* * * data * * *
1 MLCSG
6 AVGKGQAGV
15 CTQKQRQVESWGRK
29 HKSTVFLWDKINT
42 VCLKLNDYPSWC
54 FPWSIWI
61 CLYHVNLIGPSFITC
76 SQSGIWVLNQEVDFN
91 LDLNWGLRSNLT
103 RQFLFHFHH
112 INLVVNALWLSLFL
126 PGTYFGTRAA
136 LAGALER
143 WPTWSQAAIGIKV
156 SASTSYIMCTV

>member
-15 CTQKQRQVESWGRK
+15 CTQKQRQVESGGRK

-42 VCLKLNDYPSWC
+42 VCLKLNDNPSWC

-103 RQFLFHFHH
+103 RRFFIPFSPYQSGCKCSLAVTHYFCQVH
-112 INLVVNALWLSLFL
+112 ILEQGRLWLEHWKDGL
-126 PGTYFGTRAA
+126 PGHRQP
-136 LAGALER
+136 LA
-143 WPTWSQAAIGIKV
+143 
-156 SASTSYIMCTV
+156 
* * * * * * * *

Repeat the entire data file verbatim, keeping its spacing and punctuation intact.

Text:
1 MLCSG
6 AVGKGQAGV
15 CTQKQRQVESWGRK
29 HKSTVFLWDKINT
42 VCLKLNDYPSWC
54 FPWSIWI
61 CLYHVNLIGPSFITC
76 SQSGIWVLNQEVDFN
91 LDLNWGLRSNLT
103 RQFLFHFHH
112 INLVVNALWLSLFL
126 PGTYFGTRAA
136 LAGALER
143 WPTWSQAAIGIKV
156 SASTSYIMCTV

>member
-15 CTQKQRQVESWGRK
+15 CTQKQRQVESGGRK

-42 VCLKLNDYPSWC
+42 VCLKLNDNPSWC

-103 RQFLFHFHH
+103 RRFFIPFSPYQSGCKCSLAVTHYFCQVH
-112 INLVVNALWLSLFL
+112 ILEQGRLWLEHWKDGL
-126 PGTYFGTRAA
+126 PGHRQP
-136 LAGALER
+136 LA
-143 WPTWSQAAIGIKV
+143 
-156 SASTSYIMCTV
+156 